Milk thistle is a herb that’s been used for thousands of years to support liver, kidney and gallbladder health. It contains the flavonoid silymarin, which is responsible for liver protection and shows antioxidant, anti-viral and anti-inflammatory properties.
Native to the Mediterranean, milk thistle is regarded as a weed in some areas, despite its therapeutic potential. When the leaves are crushed they release a milky sap, giving this herb its characteristic name.
The active component of milt thistle is actually a group of compounds (silibinin, silidianin and silicristin). They work together to provide multiple liver healing benefits. Milk thistle is an anti-fibrotic, which means it prevents tissue scarring, and it’s thought to act as a “toxin blockade agent”.
Scientist show that milk thistle can be used to treat alcoholic liver disease, acute and chronic viral hepatitis and toxin-induced liver diseases. This powerful compound has been shown to reduce liver injury caused by a number of drugs and environmental toxins. These include carbon tetrachloride (carcinogen common in building materials), radiation, alcohol, amanita phalloides (the poisonous mushroom), psychotropic medications and negative effects of chemotherapy.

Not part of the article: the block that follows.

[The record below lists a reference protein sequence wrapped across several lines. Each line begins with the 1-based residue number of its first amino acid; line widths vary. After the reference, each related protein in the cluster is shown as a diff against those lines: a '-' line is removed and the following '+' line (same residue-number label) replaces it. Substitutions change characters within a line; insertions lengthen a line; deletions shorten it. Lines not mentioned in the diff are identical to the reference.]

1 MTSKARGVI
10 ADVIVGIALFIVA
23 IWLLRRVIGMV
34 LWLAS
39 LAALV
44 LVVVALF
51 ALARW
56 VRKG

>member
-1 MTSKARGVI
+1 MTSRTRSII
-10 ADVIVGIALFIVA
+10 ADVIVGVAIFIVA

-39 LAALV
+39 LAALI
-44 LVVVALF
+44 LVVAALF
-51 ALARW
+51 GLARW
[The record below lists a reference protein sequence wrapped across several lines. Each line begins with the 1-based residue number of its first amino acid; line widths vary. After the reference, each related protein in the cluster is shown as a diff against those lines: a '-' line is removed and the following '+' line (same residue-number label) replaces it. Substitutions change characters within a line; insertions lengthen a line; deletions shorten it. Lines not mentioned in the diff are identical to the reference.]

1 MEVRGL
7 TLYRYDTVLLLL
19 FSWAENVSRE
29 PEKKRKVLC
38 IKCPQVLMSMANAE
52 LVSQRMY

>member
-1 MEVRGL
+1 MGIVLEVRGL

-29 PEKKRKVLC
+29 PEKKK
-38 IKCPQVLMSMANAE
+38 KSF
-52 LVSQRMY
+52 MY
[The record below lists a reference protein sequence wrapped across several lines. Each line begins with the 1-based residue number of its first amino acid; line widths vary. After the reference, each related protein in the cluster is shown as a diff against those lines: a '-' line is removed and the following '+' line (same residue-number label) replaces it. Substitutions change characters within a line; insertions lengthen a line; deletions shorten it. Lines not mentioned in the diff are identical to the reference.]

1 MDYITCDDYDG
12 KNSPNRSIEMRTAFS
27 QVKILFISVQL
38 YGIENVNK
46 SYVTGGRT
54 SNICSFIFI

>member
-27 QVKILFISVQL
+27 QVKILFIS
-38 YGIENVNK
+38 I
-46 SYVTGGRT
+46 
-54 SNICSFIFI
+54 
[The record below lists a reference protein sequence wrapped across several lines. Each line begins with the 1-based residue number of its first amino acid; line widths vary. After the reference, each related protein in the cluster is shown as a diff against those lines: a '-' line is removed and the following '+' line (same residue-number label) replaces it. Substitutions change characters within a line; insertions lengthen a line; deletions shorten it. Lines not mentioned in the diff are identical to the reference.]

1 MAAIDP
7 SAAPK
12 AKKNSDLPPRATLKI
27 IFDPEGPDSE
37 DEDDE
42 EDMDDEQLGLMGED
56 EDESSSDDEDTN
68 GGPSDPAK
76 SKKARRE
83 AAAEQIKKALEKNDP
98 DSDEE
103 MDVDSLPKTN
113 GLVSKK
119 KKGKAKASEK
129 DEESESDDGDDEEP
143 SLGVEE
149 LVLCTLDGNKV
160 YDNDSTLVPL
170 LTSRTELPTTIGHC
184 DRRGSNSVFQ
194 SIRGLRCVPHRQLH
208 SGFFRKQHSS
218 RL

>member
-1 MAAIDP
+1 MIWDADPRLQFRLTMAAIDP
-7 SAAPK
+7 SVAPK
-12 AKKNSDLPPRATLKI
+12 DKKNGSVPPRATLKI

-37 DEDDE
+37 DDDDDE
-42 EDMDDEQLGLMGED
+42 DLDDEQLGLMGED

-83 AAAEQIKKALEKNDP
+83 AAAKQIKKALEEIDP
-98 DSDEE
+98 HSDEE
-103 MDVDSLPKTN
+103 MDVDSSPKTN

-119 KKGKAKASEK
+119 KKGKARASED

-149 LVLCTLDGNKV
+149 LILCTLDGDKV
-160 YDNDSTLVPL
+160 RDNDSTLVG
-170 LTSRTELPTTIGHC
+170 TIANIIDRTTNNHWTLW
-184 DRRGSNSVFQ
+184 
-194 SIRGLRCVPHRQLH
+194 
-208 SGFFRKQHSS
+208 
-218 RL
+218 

Aside from liver health and cancer protection, milk thistle’s protect your kidneys. It stimulates cell regeneration in the kidneys and is recommended for patients on dialysis.
Milk thistle also appears to raise levels of beneficial HDL cholesterol and decrease the the bed cholesterol (LDL) and the risk of atherosclerosis. Silymarin may also help reduce blood pressure.
Among people with diabetes, those who took silymarin for four months experienced improvements in their glycemic profile. The improvement included a significant decrease in glycosylated hemoglobin which measures blood sugar. It’s also improved fasting blood glucose, total cholesterol, LDL cholesterol and triglycerides.
On top of this the plant has some neuroprotective properties and there is early research suggesting it may be beneficial for multiple sclerosis and Parkinson’s disease. Animal studies also suggest that silymarin may suppress the formation of amyloid beta-protein (a toxic protein linked to Alzheimer’s), thereby helping to prevent Alzheimer’s disease.